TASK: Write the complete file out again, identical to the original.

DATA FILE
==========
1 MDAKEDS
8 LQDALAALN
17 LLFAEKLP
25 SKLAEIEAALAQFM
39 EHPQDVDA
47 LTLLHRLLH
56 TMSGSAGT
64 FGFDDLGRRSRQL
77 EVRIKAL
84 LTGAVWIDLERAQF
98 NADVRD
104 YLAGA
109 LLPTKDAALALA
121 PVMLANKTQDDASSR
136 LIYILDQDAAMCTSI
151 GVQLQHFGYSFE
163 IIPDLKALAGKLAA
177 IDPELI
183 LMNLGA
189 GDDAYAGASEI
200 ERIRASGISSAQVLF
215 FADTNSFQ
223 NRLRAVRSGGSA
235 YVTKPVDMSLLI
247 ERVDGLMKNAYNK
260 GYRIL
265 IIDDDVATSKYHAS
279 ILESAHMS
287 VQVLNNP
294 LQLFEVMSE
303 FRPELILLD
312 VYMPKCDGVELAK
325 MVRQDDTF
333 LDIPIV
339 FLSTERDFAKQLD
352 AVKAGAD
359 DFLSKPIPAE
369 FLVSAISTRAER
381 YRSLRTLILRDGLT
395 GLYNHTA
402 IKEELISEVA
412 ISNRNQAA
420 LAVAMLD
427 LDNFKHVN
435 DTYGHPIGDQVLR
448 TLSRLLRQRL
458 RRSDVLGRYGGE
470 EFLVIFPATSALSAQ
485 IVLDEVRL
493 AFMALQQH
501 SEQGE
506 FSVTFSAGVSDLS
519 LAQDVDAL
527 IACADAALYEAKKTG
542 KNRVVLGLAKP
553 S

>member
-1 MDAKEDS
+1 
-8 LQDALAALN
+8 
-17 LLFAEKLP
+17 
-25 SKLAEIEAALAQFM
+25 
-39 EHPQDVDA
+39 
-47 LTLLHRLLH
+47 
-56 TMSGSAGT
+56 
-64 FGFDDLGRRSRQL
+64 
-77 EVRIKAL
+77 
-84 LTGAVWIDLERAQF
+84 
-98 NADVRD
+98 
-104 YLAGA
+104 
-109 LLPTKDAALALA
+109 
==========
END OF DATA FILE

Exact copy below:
1 MDAKEDS
8 LQDALAALN
17 LLFAEKLP
25 SKLAEIEAALAQFM
39 EHPQDVDA
47 LTLLHRLLH
56 TMSGSAGT
64 FGFDDLGRRSRQL
77 EVRIKAL
84 LTGAVWIDLERAQF
98 NADVRD
104 YLAGA
109 LLPTKDAALALA
121 PVMLANKTQDDASSR
136 LIYILDQDAAMCTSI
151 GVQLQHFGYSFE
163 IIPDLKALAGKLAA
177 IDPELI
183 LMNLGA
189 GDDAYAGASEI
200 ERIRASGISSAQVLF
215 FADTNSFQ
223 NRLRAVRSGGSA
235 YVTKPVDMSLLI
247 ERVDGLMKNAYNK
260 GYRIL
265 IIDDDVATSKYHAS
279 ILESAHMS
287 VQVLNNP
294 LQLFEVMSE
303 FRPELILLD
312 VYMPKCDGVELAK
325 MVRQDDTF
333 LDIPIV
339 FLSTERDFAKQLD
352 AVKAGAD
359 DFLSKPIPAE
369 FLVSAISTRAER
381 YRSLRTLILRDGLT
395 GLYNHTA
402 IKEELISEVA
412 ISNRNQAA
420 LAVAMLD
427 LDNFKHVN
435 DTYGHPIGDQVLR
448 TLSRLLRQRL
458 RRSDVLGRYGGE
470 EFLVIFPATSALSAQ
485 IVLDEVRL
493 AFMALQQH
501 SEQGE
506 FSVTFSAGVSDLS
519 LAQDVDAL
527 IACADAALYEAKKTG
542 KNRVVLGLAKP
553 S

>member
-1 MDAKEDS
+1 
-8 LQDALAALN
+8 
-17 LLFAEKLP
+17 
-25 SKLAEIEAALAQFM
+25 
-39 EHPQDVDA
+39 
-47 LTLLHRLLH
+47 
-56 TMSGSAGT
+56 
-64 FGFDDLGRRSRQL
+64 
-77 EVRIKAL
+77 
-84 LTGAVWIDLERAQF
+84 
-98 NADVRD
+98 
-104 YLAGA
+104 
-109 LLPTKDAALALA
+109 